Reel Recordings has excelled in the business of audio restoration, as this 2CD/DVD set goes to show. On one level, Dreamtime is no more than a footnote in British jazz, but not only did the band feature some potent soloists, it was one of the few to bridge the divide between composed and free music with aplomb and depth of understanding.
Of the CDs' two live sets, the 1984 Bracknell Jazz Festival recording from July, 1984, on the first disc, is the more focused of the two. Certainly there's a collectively willed cohesion to the music that the later set seems to lack: Trombonist Nick Evans
a charter member of pianist Keith Tippett
's group, some fourteen years prioris outstanding on "Duos / Dalbe 345," with its heady mixture of ebullience and profundity underscoring every turn. Alto saxophonist Gary Curson also puts in his most potent work of the set here.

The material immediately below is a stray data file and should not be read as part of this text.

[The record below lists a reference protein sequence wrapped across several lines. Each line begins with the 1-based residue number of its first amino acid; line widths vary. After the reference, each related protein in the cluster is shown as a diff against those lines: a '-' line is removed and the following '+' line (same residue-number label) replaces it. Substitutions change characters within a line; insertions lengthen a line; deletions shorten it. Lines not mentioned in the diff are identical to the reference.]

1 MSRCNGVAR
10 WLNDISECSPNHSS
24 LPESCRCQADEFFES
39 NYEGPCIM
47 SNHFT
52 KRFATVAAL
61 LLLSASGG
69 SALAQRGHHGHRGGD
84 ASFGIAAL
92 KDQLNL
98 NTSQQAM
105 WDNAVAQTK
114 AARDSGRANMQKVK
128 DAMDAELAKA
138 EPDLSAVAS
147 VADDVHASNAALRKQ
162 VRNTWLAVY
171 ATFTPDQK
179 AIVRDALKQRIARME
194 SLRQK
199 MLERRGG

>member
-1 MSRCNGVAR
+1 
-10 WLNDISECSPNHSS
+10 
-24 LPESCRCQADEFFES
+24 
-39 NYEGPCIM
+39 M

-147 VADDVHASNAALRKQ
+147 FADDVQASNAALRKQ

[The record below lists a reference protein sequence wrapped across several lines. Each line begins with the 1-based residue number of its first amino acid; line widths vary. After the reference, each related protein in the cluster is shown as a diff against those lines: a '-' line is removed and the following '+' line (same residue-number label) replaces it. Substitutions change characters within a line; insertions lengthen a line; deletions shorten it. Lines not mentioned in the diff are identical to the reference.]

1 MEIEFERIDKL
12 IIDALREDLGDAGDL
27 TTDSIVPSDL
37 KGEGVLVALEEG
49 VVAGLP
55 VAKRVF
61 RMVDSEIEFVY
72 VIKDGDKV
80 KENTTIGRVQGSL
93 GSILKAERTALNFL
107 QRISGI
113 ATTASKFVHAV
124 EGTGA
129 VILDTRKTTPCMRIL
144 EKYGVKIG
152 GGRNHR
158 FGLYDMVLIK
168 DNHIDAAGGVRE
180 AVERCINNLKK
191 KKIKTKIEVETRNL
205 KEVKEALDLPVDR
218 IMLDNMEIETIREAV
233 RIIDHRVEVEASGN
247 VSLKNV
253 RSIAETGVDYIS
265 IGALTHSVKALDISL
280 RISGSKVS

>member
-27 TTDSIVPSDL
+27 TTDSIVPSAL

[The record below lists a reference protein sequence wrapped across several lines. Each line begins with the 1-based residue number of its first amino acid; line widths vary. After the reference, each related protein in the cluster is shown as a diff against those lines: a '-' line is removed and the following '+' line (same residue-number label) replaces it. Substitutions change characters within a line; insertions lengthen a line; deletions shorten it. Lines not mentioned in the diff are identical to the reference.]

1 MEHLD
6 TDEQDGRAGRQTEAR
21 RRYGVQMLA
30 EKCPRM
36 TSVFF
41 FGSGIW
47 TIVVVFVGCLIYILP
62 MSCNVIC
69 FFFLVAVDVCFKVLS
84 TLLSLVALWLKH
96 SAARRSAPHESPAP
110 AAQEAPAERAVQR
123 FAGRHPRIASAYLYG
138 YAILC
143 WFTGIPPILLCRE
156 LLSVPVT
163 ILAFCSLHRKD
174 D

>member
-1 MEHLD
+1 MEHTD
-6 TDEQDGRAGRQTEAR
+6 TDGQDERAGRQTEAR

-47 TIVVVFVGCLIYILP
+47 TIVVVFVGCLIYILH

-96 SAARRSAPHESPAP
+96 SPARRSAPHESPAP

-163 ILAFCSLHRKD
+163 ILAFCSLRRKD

The reading of Harry Miller
's "Traumatic Experience" offers a clue as to where the band was coming from: the influences of both South African jazz, as defined by the school of pianist/composer Chris McGregor
; and the Dutch jazz espoused by saxophonist/composerWillem Breuker
, inform Dreamtime's work even while it carves out its own identity.
The expanded lineup of the second set (from July, 1991)including trombonist Paul Rutherford
and saxophonist Paul Dunmall
often lacks fire, as if the quality has somehow been diluted amongst the greater number of musicians involved. That's not to say that the music isn't worthwhile: Roberto Bellatella's "Call The Devil" is handled with a collective energy that probably caused the bandstand to levitate, but in comparison with the first set, the music often sounds like hard work for the musicians.
The DVD moves the story forward to May, 2006 with the only known footage of the band, but looks back at what had gone before by documenting a memorial concert for saxophonist Elton Dean
, with the addition of Tippett (Dean once was, alongside Evans, in the pianist's band). It might be all about wheels within wheels, but when a night was as musically hot as this one, it ultimately makes for the most joyous sadness.